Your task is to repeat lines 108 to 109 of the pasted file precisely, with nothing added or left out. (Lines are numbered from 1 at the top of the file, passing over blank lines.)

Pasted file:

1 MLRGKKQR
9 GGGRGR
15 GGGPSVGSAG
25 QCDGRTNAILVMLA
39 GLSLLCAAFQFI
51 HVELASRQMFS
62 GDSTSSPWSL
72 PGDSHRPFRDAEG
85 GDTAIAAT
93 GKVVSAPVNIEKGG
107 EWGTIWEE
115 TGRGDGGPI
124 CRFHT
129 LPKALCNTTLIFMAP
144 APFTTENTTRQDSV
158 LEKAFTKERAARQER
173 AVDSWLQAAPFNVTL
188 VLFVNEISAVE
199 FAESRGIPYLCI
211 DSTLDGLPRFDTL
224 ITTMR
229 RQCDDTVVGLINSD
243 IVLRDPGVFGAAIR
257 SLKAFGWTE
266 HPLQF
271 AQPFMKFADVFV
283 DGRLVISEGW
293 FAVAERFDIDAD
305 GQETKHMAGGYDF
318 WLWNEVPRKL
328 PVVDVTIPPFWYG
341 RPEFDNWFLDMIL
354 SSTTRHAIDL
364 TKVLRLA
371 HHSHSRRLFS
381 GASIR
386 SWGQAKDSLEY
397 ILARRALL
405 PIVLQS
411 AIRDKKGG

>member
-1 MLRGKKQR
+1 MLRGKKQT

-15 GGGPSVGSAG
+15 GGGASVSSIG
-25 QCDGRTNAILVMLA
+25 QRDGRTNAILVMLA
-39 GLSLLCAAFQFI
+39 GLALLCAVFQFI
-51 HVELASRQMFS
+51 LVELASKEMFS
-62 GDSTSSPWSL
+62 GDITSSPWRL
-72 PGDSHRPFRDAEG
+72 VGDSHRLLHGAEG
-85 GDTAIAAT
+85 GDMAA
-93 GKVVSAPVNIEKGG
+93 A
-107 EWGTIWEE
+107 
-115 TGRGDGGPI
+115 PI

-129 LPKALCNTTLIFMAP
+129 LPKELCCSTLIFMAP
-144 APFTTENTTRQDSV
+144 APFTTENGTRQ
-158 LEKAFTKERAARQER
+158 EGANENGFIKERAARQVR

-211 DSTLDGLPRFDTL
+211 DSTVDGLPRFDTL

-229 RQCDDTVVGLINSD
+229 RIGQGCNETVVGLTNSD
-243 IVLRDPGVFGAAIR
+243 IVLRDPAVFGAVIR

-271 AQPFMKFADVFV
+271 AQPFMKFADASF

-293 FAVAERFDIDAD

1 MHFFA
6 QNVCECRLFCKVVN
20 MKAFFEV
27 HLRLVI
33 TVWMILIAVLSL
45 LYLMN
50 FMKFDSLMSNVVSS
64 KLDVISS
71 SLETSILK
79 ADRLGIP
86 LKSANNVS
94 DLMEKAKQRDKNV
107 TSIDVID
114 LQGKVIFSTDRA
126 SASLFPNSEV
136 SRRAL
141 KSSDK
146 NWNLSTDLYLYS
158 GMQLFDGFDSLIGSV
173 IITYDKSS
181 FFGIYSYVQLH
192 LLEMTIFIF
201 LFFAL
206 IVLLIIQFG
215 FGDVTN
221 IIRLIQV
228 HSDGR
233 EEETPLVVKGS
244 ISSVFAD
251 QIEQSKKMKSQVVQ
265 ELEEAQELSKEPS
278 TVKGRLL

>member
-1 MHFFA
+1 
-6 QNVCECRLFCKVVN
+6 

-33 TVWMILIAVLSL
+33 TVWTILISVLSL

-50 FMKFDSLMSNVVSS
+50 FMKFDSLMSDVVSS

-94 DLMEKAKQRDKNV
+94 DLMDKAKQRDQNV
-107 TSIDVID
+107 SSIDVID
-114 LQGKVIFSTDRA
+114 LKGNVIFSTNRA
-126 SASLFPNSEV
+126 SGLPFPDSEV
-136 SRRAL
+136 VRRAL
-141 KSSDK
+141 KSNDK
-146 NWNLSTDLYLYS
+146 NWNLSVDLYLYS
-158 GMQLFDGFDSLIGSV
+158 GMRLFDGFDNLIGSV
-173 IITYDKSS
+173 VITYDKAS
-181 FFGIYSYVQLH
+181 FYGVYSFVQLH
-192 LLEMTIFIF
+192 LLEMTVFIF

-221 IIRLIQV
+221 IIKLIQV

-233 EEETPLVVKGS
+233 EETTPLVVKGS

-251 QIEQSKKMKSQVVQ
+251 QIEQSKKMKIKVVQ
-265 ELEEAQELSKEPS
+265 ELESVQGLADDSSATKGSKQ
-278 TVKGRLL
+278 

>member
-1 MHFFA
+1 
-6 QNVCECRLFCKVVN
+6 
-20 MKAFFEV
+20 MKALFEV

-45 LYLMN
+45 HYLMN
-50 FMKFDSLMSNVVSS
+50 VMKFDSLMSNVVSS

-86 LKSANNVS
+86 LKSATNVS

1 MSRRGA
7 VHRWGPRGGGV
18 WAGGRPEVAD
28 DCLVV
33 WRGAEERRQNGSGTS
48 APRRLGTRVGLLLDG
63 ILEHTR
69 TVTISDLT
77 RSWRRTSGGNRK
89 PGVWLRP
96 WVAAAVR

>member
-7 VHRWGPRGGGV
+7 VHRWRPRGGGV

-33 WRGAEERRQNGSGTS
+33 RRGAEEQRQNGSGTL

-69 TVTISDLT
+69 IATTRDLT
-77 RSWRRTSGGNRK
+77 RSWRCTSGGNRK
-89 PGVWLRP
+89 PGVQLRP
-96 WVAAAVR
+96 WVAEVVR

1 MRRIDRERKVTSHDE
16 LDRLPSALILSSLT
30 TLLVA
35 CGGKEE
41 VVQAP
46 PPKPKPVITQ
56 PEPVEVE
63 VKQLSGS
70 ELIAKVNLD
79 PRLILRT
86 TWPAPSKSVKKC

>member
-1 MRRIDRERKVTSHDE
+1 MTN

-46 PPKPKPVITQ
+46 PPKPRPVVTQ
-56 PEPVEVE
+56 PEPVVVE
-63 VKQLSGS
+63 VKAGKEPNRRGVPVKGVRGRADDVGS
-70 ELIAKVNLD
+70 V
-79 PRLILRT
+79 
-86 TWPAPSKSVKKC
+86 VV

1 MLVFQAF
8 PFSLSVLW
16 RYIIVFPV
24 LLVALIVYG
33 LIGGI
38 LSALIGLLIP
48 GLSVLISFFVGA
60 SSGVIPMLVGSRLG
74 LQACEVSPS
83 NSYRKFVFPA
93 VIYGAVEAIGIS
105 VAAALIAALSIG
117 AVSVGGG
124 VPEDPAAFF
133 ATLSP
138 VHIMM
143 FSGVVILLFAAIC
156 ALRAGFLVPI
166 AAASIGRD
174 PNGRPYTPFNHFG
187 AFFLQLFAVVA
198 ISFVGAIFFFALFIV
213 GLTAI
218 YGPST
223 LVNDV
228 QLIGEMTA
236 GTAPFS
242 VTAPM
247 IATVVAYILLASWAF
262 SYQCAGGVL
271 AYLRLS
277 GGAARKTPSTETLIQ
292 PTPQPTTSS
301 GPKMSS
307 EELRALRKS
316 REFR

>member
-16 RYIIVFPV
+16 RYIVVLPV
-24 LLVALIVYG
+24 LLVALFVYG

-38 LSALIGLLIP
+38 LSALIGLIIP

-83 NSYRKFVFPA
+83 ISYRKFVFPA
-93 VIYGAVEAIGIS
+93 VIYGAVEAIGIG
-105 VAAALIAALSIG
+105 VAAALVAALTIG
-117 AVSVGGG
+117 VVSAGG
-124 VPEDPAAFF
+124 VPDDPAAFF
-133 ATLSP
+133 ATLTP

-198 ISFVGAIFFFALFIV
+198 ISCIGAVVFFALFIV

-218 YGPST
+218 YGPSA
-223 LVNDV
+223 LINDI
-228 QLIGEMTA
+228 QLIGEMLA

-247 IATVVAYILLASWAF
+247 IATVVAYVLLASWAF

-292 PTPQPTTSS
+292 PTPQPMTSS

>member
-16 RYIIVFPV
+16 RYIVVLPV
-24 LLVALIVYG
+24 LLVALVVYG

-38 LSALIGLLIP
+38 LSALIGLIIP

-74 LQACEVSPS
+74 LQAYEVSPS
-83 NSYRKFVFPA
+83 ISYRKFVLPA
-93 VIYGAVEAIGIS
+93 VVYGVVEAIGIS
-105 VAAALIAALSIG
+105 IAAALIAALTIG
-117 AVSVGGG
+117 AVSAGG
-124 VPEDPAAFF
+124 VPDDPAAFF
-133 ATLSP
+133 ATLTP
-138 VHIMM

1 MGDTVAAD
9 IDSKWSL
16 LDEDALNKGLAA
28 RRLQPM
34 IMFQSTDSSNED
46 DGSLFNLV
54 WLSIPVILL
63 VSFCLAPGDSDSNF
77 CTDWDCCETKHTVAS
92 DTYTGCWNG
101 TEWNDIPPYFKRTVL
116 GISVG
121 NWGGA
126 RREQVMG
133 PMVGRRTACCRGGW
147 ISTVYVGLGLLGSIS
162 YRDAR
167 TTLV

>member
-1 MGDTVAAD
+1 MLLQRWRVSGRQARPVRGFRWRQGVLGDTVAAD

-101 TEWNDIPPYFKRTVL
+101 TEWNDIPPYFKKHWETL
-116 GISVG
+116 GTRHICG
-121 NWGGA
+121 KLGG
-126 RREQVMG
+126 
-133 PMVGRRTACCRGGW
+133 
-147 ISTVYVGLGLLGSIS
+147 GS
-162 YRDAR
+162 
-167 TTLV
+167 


251 QIEQSKKMKSQVVQ
265 ELEEAQELSKEPS